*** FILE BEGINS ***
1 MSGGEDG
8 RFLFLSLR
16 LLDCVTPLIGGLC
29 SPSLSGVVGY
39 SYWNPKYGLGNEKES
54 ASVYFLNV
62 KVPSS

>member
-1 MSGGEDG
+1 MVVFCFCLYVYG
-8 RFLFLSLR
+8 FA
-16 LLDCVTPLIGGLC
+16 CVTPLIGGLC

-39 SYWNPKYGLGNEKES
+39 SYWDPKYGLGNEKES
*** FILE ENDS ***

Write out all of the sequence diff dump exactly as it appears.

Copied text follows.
1 MSGGEDG
8 RFLFLSLR
16 LLDCVTPLIGGLC
29 SPSLSGVVGY
39 SYWNPKYGLGNEKES
54 ASVYFLNV
62 KVPSS

>member
-1 MSGGEDG
+1 MVVFCFCLYVYG
-8 RFLFLSLR
+8 FA
-16 LLDCVTPLIGGLC
+16 CVTPLIGGLC

-39 SYWNPKYGLGNEKES
+39 SYWDPKYGLGNEKES